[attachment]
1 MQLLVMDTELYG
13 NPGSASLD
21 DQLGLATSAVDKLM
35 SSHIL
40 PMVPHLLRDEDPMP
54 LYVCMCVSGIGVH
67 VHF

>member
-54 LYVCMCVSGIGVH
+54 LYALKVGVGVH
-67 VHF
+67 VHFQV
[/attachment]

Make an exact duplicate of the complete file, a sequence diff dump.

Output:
1 MQLLVMDTELYG
13 NPGSASLD
21 DQLGLATSAVDKLM
35 SSHIL
40 PMVPHLLRDEDPMP
54 LYVCMCVSGIGVH
67 VHF

>member
-54 LYVCMCVSGIGVH
+54 LYALKVGVGVH
-67 VHF
+67 VHFQV